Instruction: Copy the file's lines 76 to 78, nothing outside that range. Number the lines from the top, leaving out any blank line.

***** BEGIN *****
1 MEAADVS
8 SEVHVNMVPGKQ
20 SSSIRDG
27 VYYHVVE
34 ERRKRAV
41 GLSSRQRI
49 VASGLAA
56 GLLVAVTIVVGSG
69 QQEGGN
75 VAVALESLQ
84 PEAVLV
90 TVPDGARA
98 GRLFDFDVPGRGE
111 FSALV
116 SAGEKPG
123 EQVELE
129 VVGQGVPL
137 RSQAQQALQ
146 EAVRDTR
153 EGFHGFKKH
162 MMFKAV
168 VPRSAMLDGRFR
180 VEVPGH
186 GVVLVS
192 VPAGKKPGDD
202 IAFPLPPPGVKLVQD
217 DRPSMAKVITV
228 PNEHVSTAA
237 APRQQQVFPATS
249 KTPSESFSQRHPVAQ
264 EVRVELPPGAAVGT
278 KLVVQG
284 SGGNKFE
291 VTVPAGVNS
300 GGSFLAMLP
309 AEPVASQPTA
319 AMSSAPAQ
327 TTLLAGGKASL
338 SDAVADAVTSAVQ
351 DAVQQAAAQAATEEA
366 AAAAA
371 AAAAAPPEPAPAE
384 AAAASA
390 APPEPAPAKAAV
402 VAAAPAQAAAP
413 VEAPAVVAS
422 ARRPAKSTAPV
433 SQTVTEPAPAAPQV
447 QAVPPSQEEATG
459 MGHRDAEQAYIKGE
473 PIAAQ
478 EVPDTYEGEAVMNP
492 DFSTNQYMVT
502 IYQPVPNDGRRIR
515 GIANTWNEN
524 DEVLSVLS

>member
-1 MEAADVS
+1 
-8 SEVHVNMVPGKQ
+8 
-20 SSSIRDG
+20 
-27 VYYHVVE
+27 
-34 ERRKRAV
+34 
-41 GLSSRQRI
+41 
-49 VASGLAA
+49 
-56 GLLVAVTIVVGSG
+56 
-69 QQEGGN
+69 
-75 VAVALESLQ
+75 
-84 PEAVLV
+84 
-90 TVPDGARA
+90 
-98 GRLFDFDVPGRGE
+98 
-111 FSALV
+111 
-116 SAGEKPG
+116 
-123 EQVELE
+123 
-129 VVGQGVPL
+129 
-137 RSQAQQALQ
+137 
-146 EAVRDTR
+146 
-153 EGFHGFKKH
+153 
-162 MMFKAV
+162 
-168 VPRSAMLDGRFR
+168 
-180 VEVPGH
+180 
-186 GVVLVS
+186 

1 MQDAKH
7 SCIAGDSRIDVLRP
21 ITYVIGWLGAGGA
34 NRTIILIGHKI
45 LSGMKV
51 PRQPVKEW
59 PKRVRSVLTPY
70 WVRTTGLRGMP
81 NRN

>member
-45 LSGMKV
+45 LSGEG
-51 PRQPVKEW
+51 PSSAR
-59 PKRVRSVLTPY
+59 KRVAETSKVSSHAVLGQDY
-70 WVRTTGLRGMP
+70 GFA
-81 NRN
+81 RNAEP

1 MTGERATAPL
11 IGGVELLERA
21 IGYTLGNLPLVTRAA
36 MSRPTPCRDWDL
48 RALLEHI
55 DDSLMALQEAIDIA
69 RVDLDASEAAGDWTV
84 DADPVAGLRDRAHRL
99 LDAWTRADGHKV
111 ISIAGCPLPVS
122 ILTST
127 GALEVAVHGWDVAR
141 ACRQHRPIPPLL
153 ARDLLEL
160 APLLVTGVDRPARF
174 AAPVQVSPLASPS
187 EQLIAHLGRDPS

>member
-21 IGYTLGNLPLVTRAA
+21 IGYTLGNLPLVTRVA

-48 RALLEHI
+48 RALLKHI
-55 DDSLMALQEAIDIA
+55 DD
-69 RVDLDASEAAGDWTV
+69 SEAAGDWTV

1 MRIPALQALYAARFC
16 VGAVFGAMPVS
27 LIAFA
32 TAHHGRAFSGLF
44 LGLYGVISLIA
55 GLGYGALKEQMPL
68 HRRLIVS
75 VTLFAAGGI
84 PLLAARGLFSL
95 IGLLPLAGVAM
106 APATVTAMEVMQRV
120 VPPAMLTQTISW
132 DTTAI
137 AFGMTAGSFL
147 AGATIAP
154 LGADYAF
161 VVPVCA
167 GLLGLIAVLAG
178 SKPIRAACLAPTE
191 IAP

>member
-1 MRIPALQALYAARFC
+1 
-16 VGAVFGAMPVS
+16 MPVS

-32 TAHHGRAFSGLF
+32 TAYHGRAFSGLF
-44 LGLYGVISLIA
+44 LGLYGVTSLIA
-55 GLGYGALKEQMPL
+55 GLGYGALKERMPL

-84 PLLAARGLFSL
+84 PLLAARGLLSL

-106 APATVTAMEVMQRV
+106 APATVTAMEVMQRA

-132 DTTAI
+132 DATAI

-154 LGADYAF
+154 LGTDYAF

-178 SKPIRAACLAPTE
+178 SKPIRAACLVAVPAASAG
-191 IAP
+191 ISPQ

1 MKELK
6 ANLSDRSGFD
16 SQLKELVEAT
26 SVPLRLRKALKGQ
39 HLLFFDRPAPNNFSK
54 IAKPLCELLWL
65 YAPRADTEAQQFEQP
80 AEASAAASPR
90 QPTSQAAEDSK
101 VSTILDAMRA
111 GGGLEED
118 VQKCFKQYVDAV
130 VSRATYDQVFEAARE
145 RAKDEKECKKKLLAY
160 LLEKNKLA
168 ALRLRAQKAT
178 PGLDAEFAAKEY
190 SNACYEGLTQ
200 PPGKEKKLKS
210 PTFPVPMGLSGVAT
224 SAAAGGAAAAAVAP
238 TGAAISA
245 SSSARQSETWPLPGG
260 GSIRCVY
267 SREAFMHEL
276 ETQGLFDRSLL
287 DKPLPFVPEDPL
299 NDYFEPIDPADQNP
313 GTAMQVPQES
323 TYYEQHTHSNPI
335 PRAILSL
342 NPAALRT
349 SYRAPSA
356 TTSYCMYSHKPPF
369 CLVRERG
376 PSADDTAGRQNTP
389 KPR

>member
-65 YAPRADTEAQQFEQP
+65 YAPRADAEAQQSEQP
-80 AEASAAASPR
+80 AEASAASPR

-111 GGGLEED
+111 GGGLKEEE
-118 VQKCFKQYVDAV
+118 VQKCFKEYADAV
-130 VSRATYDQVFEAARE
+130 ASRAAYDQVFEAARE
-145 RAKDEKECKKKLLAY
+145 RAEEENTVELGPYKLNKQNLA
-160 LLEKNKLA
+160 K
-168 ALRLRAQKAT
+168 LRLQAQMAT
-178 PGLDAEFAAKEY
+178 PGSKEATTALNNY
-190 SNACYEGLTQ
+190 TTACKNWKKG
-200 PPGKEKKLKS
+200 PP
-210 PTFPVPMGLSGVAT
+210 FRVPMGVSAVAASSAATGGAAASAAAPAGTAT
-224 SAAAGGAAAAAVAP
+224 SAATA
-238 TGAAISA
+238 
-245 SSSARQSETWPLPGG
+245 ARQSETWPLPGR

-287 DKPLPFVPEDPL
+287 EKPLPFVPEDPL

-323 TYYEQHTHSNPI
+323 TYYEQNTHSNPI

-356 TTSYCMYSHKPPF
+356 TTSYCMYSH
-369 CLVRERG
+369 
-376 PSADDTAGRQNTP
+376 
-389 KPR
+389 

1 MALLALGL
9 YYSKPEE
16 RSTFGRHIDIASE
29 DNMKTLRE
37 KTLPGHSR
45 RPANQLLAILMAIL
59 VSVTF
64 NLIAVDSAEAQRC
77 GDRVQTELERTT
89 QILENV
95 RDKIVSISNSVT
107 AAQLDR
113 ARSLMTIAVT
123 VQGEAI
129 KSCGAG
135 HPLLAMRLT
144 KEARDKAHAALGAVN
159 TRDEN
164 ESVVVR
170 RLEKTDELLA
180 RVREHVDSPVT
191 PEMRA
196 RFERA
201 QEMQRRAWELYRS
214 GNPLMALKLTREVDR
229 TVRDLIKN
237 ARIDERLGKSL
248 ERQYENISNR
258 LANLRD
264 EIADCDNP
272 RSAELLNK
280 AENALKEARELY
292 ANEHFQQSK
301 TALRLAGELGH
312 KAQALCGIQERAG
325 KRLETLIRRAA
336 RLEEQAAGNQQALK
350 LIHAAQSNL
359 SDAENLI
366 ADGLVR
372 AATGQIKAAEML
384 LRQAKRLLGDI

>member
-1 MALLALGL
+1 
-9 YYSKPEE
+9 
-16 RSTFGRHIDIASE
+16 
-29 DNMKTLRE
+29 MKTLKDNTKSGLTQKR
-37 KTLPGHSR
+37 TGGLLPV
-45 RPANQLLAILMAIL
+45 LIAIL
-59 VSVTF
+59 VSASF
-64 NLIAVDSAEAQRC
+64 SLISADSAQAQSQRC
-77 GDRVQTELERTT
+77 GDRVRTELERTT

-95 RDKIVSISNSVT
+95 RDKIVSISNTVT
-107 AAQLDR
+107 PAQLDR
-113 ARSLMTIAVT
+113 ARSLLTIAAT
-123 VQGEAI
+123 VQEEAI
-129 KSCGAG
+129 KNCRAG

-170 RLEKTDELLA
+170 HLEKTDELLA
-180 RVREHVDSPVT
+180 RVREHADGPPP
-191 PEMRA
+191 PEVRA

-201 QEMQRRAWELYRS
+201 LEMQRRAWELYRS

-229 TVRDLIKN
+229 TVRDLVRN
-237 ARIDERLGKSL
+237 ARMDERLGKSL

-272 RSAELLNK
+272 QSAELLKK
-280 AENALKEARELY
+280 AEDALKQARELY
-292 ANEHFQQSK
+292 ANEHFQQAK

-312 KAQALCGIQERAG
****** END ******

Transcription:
-75 VAVALESLQ
+75 
-84 PEAVLV